Agaricus arvensis (horse mushroom)
The horse mushroom is a good, sought-after edible fungus, related to the common cultivated mushroom (A. bisporus) and with a pleasant aniseed-like odour.
Close up of Agaricus arvensis (Image: © Malcolm Storey, 2004)
A widespread and fairly common species in Britain and elsewhere, and not considered of conservation concern.
Grassland, including lawns, and other grassy places, fields and parks, on nutrient-rich soil. Occasionally also found in open woodland.
About this species
The horse mushroom is a well-known species and one of the largest of the white Agaricus species found in Britain and Europe. It is widespread and fairly common, and can be found in grassy places from late summer through autumn, sometimes growing in large numbers or occasionally forming fairy rings.
Agaricus arvensis is one of about 40 species of Agaricus found in Britain. It was first described from Bavaria in 1762 by Jacob Christian Schaeffer. He used the epithet arvensis which means ‘of the field’, which reflects its usual habitat. Like most other Agaricus species, it was once referred to as Psalliota, a later synonym of Agaricus. The common name ‘horse mushroom’ apparently refers to its habit of sometimes appearing near stables, due to its liking of nutrient-rich soil which is supplied by horse manure. On account of its white cap it has also been called ‘snowball mushroom’ in New Zealand.
Geography and distribution
The horse mushroom is widespread in temperate regions throughout much of the world. It is frequent in most of Europe and North America, also found in parts of Asia and frequent in Australia and New Zealand. It occurs as far north as Greenland. It is occasional to frequent throughout the British Isles.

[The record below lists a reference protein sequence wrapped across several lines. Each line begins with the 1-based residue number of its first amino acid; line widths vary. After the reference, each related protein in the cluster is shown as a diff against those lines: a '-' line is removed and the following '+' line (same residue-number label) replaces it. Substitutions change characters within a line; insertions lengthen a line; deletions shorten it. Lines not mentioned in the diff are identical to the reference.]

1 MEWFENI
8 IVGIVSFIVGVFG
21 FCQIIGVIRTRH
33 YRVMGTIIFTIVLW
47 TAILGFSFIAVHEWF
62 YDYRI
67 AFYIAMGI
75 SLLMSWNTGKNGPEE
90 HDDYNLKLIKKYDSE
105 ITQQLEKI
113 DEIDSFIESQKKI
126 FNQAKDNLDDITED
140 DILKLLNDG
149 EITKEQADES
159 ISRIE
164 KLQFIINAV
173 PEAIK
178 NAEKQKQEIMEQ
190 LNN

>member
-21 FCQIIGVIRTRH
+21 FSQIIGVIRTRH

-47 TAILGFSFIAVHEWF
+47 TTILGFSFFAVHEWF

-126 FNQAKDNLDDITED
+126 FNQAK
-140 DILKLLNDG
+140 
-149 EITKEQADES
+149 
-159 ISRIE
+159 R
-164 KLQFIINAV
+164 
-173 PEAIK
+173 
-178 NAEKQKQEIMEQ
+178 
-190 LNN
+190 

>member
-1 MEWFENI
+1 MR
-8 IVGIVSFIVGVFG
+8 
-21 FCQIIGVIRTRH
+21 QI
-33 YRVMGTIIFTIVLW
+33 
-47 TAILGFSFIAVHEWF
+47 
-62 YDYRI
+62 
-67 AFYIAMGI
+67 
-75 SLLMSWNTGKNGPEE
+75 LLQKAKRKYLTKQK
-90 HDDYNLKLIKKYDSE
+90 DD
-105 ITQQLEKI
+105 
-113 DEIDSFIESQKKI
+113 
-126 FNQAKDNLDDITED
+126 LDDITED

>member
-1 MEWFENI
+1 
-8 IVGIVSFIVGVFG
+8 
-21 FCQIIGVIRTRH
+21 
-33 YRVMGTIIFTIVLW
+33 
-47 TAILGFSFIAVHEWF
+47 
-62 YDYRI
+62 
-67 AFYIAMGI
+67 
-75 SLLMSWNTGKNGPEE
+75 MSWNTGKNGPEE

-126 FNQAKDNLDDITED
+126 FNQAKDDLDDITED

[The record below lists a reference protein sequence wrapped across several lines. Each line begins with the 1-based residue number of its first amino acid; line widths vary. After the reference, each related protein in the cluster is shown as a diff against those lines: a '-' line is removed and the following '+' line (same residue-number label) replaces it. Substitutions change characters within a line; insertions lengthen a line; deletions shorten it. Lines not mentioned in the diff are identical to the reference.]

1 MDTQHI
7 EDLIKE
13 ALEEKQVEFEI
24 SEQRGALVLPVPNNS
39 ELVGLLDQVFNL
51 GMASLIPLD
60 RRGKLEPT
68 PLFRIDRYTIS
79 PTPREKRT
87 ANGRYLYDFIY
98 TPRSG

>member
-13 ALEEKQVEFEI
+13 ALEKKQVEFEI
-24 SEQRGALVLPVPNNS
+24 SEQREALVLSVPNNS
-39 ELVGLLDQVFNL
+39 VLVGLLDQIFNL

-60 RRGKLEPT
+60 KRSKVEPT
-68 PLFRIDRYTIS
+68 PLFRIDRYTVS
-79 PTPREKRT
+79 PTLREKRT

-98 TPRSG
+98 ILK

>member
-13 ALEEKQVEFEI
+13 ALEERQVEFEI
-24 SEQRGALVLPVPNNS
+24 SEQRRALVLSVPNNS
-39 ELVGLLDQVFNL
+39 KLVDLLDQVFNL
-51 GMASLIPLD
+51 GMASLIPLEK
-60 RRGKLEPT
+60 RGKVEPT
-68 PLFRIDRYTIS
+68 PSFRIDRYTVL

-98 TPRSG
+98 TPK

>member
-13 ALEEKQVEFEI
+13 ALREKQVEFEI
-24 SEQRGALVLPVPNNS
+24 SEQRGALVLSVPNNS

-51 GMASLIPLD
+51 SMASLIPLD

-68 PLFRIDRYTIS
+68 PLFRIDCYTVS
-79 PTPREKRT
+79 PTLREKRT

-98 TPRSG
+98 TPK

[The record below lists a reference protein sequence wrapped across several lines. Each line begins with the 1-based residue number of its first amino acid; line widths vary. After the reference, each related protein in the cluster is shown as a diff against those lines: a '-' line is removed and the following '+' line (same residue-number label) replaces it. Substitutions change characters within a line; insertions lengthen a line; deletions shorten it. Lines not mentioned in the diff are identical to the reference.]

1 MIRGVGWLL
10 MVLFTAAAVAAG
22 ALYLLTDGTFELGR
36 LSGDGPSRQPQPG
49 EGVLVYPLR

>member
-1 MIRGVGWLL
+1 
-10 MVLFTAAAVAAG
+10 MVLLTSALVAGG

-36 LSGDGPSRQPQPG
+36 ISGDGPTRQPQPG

Agaricus arvensis can be recognised by the large, whitish cap up to 15 cm across, usually yellowing on the surface, the well-developed ring with cog-wheel like scales on the underside, the presence of dark spores when mature, and a pleasant aniseed-like odour.
It is important to distinguish the horse mushroom from Agaricus xanthoderma (commonly known as the yellow-stainer), which occurs frequently in grassy habitats and can look very similar. It also has a white or whitish cap and quite large fruitbodies up to about 10 cm across. It must be carefully distinguished as it is a somewhat toxic species which may cause severe stomach upsets in some people. It differs from the horse mushroom in having an unpleasant odour (quite unlike the aniseed smell of A. arvensis), in having greyish gills, and, most distinctly, in having the flesh in the base of the stem turn rapidly bright yellow when cut or broken. Agaricus arvensis, although bruising or staining yellowish on the surface of the cap and stem, lacks this distinctive reaction.
Agaricus arvensis belongs to Section Arvenses, which includes species with whitish fruitbodies which bruise or stain yellowish (rather than reddish as seen, for example, in field mushroom, Agaricus campestris), and have a ring with cog wheel-like scales on the underside. The ring results from rupture of the well-developed partial veil as the fruitbody expands. This veil covers and protects the gills when young so that immature specimens, as in many Agaricus species, appear closed. Most of the Arvenses group are good edible species, though it is recommended that fruitbodies are properly cooked and not eaten raw.